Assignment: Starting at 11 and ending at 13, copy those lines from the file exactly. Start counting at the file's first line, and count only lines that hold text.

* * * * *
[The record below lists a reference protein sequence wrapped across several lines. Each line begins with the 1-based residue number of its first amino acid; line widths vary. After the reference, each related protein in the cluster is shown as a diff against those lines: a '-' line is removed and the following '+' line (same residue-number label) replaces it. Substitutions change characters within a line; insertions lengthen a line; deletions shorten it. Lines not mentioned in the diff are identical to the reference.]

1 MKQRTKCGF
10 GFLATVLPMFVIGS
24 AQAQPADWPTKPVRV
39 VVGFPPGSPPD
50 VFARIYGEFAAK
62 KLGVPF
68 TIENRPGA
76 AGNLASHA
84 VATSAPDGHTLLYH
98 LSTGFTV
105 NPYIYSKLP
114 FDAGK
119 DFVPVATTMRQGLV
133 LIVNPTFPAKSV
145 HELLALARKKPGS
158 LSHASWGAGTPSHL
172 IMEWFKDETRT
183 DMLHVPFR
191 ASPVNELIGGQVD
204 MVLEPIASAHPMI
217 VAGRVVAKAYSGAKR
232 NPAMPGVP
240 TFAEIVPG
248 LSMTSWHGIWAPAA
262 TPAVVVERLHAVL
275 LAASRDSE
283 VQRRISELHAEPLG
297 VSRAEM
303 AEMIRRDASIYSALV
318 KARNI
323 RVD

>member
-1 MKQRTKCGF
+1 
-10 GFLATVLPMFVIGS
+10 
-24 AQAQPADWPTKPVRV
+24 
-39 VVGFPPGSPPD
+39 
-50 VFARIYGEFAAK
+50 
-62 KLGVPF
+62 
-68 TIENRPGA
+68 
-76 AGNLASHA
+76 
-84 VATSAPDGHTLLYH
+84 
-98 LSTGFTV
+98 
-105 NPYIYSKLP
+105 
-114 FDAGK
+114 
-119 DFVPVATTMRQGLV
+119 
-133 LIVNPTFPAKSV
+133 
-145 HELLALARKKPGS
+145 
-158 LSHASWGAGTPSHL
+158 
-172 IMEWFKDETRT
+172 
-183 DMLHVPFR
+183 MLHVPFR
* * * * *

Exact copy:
98 LSTGFTV
105 NPYIYSKLP
114 FDAGK